In 2017, a report from NBC interview & # 39; nd in the emergency medical services Williamson, who at the time did meet an average of 50 cases of overdoses in the last month.

"It is correct to say that all in Williamson must know someone who suffered from drug abuse," says the BBC, Roger May, a photographer born in the city.

"(Abuse) began with the employees of the mining industry, who need medicine to control their pain, but quickly began to hear family stories of people also use drugs (opiates), including teenagers who stole a pill to take part. then after a few years, we have seen people posting on Facebook, someone had overdosed or died. "

Amounts that Eric Eyre discovered in its accounts newspaper Charleston Gazette-mail showed that the crisis in Williamson is just the tip of the iceberg.

The documents, obtained by him at the National Agency for Drug Enforcement (DEA, its acronym in English) show that the pharmaceutical distributors shipped 780 million tablets of oxycodone and hydrocodone painkillers the most common opiates for pharmacies in West Virginia between 2007 and 2012.

"There is a case Kerman, 400 residents of West Virginia, which also received millions of tablets. But Williamson has become more symbolic because of the & # 39; volume (medicines), and the fact that people have traveled hundreds of kilometers to buy drugs there, "adds Eyre.

Williamson West Virginia near the border with the states of Kentucky and Tennessee.

This geographical position, coupled with lax regulation in time drug influx, cause the city turned into an ideal place for the opening of the so-called "clinical treatment of pain" – and a wave of prescription opioids.

People started lining up at 6:00 am at the door of the pharmacy to pick up medications.

Medical One, Katherine Hoover, opened an office in Williamson in 2002, and by 2010 – when the police carried out the intervention in his clinic – it is already prescribed opioid 333,000 times.

Frankie Tack, an expert on drug addiction at the University of West Virginia, with a & # 39 is part of a group of scientists who believe that the rural community was a good opportunity for the growth of the pharmaceutical giants of business.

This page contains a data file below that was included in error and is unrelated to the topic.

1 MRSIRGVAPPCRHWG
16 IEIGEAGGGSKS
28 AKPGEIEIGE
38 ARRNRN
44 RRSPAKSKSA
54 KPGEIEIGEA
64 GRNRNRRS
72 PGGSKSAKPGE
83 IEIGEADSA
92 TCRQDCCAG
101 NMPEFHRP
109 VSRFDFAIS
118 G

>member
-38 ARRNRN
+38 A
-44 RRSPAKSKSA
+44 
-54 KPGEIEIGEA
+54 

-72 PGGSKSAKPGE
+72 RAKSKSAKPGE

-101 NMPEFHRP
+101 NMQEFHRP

"I do not think that the company accidentally dropped all these pills, in cities such as Williamson. He was part of the business model to target communities that are most at risk, "said Tack Force.

"In West Virginia, there is a lot of cities with people engaged in manual labor (which can cause pain in the body), and limited access to health services. Some even hospitals. "

He says that the interview & # 39; nd in patients consuming opiates, "not knowing that they were much smaller than it was exciting."

"If you look at this epidemic, seeing that the victims were originally middle-aged people, people are likely to need pain medication."

But manufacturers and dystryb & # 39; drug Yutariya consistently denied the allegations.

But in order to understand how the epidemic arrived at the moment one has to go back two decades in time.

In the mid 90 DECADE, about 100 million Americans are estimated to suffer from chronic pain, prompting health officials to ask for less regulation in the use of more powerful painkillers.

The main argument in favor of this was the fact that chronic pain patients – older workers, carried back, the bustle – will have a better quality of life if they have access to more powerful drugs.

Discussion evolved to the point where the pain level is declared the "fifth vital" patients – this means that their measurement and management is seen as just as important as temperature control, blood pressure, respiratory rate and heart rate,